ChIP assays were performed using the ChIP assay kit (Upstate Biotechnology, USA). The lumber spinal cord segments were cut into 1 mm slices and crossed-linked with 1.5% formaldehyde for 10 minutes. After neutralization in glycine and homogenization in PBS, the cell suspension was centrifuged at 12,000 g for 10 minutes, and sodium dodecyl sulfate (SDS) lysis buffer was added to the pellets. One third of the lysate was used as the DNA input control. The remaining two thirds of the lysate was diluted 10-fold followed by incubation with antibodies against p300, CBP, H3K9ac, H4K5ac, or non-immune IgG, overnight at 4°C. The immunoprecipitated protein-DNA complexes were collected using protein A agarose beads (Upstate Biotechnology, USA). The precipitates were washed extensively and incubated in the elution buffer (25 mM Tris-HCl, 10 mM EDTA, 0.5% SDS, pH 8) at 60°C for 15 min. The input tissue and protein-DNA complexes were subjected to reverse cross-linking, proteinase K digestion, and purification. Real-time PCR amplification then followed, using specific promoter primers containing the putative p300/CBP binding sites for BDNF: forward 5′-TCTCCCTGCCTCATCCCT-3′, reverse 5′-CAGAGTCTTCCTTTGCCTAC-3′; for Cox-2: forward 5′-ACCTCTGCGATGCTCTTCCG-3′, reverse 5′-GCTCAGGCGCTTTGCCAATA-3′. All the specific promoter primers were designed as previously described [33]. qRT-PCR was performed by the ABI Prism 7900 Sequence Detection System (Applied Biosystems, Foster City, USA) with the following conditions: 95°C for 5 min, followed by 40 cycles at 94°C for 20 s, 56°C or 59°C for BDNF or Cox-2, respectively for 20 s, and 72°C for 20 s. Each PCR reaction was done in triplicate. A standard curve for absolute quantification was generated with the standard DNA for each PCR product. The absolute copy numbers of the target genes was normalized against those of β-actin, which served as an internal control gene [34].

Western Immunoblot Analysis

Proteins were extracted and subjected to SDS-polyacrylamide gel electrophoresis on 10% polyacrylamide gels, then electrophoretically transferred to polyvinylidene difluoride membranes (Millipore, Massachusetts, USA). After membranes were blocked with 5% nonfat milk in Tris-buffered saline (TBS) (pH 7.5) plus 0.05% Tween 20 for 1 h, they were probed (overnight at 4°C) with rabbit polyclonal anti-BDNF (1:300; Santa Cruz) or anti-Cox-2 (1:800; Abcam). Mouse monoclonal anti-β-actin (1:5000; Abcam) served as the internal control protein. Antibodies were diluted in TBS containing 5% nonfat milk. Horseradish peroxidase-conjugated goat anti-rabbit and anti-mouse antibodies (both 1:500; Santa Cruz) were used as the secondary antibody respectively. Protein brands were visualized by enhanced chemiluminescence (ECL) using an ECL kit (Pierce, USA). Quantity One software (Bio-Rad) was used for densitometric analysis. The results were normalized to β-actin levels.

Statistical Analysis

All data are expressed as the mean ± SEM. A two-way repeated-measure analysis of variance (ANOVA) followed by the Tukey’s post hoc multiple comparisons test was used to examine the behavioral data at different time-points and across all groups. Data of protein and gene levels from each independent group were compared using an one-way ANOVA followed by the Tukey’s post hoc multiple comparisons test was used to examine protein and gene levels from each independent group. Significance was reached at values of p<0.05 or p<0.01.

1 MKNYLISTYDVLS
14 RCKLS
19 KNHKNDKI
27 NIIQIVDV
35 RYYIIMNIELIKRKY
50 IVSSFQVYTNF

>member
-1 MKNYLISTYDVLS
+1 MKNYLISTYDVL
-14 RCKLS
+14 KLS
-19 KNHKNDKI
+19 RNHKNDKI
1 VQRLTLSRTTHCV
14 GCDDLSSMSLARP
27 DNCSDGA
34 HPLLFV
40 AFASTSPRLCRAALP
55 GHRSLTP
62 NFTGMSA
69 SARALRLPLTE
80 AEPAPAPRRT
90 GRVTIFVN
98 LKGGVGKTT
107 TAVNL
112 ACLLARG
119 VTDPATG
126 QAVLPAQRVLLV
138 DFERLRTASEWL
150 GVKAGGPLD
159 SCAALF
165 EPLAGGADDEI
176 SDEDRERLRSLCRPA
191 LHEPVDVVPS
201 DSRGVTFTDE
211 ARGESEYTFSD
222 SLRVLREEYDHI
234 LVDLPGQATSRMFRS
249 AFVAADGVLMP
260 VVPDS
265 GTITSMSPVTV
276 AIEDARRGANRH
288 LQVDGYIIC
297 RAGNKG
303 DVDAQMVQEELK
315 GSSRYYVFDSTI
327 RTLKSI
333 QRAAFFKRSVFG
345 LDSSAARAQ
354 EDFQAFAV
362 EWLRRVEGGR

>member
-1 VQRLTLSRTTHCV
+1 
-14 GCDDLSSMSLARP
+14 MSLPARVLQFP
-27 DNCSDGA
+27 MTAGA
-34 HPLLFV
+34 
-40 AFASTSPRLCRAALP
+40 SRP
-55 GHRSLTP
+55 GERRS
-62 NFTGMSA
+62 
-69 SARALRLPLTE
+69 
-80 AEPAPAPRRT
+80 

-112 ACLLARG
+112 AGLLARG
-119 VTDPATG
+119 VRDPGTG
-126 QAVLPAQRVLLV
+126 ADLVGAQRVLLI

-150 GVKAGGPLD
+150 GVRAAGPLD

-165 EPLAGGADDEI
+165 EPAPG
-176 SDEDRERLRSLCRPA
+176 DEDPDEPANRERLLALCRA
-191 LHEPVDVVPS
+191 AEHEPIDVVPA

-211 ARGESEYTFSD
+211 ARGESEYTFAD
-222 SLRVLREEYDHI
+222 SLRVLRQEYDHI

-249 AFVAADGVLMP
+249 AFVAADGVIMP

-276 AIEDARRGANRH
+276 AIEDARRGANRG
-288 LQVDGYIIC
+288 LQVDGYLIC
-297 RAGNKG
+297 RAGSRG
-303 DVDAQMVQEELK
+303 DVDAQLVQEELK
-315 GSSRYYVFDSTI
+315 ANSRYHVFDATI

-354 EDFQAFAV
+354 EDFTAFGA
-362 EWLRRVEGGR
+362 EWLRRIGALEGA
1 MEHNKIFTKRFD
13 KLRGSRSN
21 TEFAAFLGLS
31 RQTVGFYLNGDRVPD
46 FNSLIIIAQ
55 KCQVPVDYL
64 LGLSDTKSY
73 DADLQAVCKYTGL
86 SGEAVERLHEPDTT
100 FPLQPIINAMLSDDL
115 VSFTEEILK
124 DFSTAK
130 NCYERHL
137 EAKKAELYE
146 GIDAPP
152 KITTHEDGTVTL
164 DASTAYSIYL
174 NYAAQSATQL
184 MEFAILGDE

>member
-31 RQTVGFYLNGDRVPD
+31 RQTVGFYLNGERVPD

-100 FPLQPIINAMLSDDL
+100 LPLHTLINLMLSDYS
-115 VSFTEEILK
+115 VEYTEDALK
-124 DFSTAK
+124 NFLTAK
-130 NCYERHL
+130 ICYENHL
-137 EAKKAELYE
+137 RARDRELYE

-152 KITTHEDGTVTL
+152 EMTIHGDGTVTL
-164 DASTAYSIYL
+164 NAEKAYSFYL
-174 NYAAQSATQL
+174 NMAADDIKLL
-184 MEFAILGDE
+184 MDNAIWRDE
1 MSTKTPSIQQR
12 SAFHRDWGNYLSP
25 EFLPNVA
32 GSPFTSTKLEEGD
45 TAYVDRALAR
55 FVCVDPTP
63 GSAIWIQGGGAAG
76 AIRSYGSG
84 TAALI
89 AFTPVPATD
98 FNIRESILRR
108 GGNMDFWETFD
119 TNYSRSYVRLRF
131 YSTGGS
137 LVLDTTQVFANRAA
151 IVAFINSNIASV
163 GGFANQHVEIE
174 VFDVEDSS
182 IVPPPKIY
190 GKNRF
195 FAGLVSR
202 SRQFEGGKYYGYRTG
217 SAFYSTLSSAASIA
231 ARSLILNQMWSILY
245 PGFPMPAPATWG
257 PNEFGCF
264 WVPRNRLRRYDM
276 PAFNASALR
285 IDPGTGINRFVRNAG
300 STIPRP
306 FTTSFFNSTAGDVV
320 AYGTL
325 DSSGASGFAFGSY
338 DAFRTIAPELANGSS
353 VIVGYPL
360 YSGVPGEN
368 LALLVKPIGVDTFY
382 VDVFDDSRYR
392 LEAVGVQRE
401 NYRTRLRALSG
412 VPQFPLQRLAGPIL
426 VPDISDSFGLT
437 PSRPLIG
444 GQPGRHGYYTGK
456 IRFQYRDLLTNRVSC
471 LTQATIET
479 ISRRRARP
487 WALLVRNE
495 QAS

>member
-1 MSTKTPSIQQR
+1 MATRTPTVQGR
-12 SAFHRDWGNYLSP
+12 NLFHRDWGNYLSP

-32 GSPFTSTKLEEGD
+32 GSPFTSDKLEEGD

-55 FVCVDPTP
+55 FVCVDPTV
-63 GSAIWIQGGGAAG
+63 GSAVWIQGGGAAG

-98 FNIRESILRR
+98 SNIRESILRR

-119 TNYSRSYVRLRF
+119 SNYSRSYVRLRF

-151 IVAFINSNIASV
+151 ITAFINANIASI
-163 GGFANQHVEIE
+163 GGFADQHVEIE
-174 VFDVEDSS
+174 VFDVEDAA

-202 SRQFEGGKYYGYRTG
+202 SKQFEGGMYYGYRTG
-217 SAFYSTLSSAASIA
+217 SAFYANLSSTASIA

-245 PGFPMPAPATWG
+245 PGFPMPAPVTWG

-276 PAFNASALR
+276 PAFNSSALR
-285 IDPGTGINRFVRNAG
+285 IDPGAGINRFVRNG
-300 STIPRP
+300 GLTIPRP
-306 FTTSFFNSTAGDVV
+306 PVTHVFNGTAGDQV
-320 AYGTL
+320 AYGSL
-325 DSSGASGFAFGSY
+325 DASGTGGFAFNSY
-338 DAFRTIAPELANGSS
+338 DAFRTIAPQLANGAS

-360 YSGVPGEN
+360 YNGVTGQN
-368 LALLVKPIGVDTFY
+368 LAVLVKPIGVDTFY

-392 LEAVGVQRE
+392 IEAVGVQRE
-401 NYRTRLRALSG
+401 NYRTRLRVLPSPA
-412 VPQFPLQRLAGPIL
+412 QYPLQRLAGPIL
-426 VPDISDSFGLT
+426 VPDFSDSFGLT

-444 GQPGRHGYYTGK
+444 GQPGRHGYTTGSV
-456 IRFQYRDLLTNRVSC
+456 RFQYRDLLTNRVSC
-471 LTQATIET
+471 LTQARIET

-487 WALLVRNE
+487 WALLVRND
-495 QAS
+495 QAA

Results

Curcumin attenuated thermal hyperalgesia and mechanical allodynia in CCI rats Neuropathic pain in rats can be examined by measuring the paw withdrawal latency or threshold to thermal or mechanical stimulation, respectively [24], [35]. Thermal withdrawal latency represents thermal hyperalgesia, and mechanical withdrawal threshold reflects mechanical allodynia. Time-course changes of thermal withdrawal latency and mechanical withdrawal threshold occurred (Fig. 1 A and B, respectively) in the ipsilateral hindpaw of rats with or without curcumin injection. CCI rats from each group demonstrated a significant (p<0.05) reduction of thermal latency and mechanical threshold prior to curcumin treatment compared with sham-operated rats. Thermal latency and mechanical threshold were low in rats treated with vehicle until 14 days after CCI, indicating that CCI-induced thermal hyperalgesia and mechanical allodynia were sustained. Thermal latency and mechanical threshold were significantly (p<0.05) increased with 40 and 60 mg/kg curcumin for 7 days in a dose-dependent manner. Compared with vehicle-treated rats, thermal latency increased by 58.2% and 70.6% for 40 mg/kg and 60 mg/kg, respectively. Mechanical threshold increased by 49.3% and 54% for 40 mg/kg and 60 mg/kg, respectively compared with vehicle-treated rats. Thermal latency and mechanical threshold were significantly (p<0.05) increased in rats as early as 5 days after 60 mg/kg curcumin. Neither thermal latency nor mechanical threshold was significantly altered at any time point in rats receiving 20 mg/kg curcumin.

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Figure 1. Time-course changes of thermal withdrawal latency (A) and mechanical withdrawal threshold (B) in the ipsilateral hindpaw of rats.

Treatment with vehicle or curcumin started 7*p<0.05, CCI versus sham; #p<0.05 curcumin versus vehicle (n = 10 per group). cur20: curcumin 20 mg/kg; cur40: curcumin 40 mg/kg; cur60: curcumin 60 mg/kg.

doi:10.1371/journal.pone.0091303.g001

BDNF and Cox-2 Co-localized with p300/CBP Immunoreactive Cells